Letters Live Public Speaking Olivia Colman reads a letter written by Queen Elizabeth
01 October 2022
Live Letters video
A framework guide for public speaking
Guidance for a topic speech
Speech evaluation training
Letters Live Royal Albert Hall in 2019
Olivia Colman reads a letter
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The SLSC Vice President John Entwhistle
Here is an example of the Topic section transcript:
B2 The Topics Session Purpose
The purpose of the Topics session is to encourage and develop the speaker’s ability to speak spontaneously without any previous preparation. The term 'Impromptu speaking' is used to cover the situation in which as you rise to your feet, you are beginning to consider the form of words with which you will begin to express your thoughts.
The session is a vitally important part of your training and should never be considered as a form of light relief from what has sometimes been referred to as the serious part of the evening. Your reputation as a speaker will be substantially enhanced by your ability to rise to the unexpected occasion.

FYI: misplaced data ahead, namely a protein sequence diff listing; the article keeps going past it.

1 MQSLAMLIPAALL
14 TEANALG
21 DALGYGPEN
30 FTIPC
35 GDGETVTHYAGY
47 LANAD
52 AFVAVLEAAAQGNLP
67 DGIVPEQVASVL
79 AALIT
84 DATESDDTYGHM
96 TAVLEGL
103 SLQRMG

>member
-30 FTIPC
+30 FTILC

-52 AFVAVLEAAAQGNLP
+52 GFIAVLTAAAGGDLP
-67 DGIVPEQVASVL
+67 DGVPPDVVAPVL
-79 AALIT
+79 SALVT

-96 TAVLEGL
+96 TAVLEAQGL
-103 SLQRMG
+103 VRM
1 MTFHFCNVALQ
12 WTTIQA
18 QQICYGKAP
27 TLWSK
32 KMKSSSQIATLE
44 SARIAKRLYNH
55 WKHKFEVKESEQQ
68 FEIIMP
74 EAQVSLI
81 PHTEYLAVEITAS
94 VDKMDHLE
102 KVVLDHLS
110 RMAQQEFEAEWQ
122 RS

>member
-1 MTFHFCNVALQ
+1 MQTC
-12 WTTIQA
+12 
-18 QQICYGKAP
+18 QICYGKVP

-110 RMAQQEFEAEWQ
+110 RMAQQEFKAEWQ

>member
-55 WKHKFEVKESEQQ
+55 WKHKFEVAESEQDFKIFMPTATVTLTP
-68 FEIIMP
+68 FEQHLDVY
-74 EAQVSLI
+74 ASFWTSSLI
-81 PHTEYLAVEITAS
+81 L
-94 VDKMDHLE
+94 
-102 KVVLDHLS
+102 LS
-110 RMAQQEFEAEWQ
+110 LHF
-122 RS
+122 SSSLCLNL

Most new members regard the topics session with varied degrees of apprehension. This tension, the butterflies in the stomach, is quite normal when the body prepares for a special effort. Rather than overcoming your nervousness what you should be aiming for is to control it, channelling your nervous energy into the effort you are about to make.
A Good Topic
Take your time and remember to breathe. Silence at the beginning of a topic is preferable to a hackneyed cliché. The opening sentences can be of a general nature enabling you to gather your thoughts. You do not need to spring into action immediately with profound statements of opinion. You are thinking on your feet. Try to keep the audience guessing. Develop your theme and try to be thinking of a strong ending. Remember all the speaking skills of voice, body language etc and use them to full effect.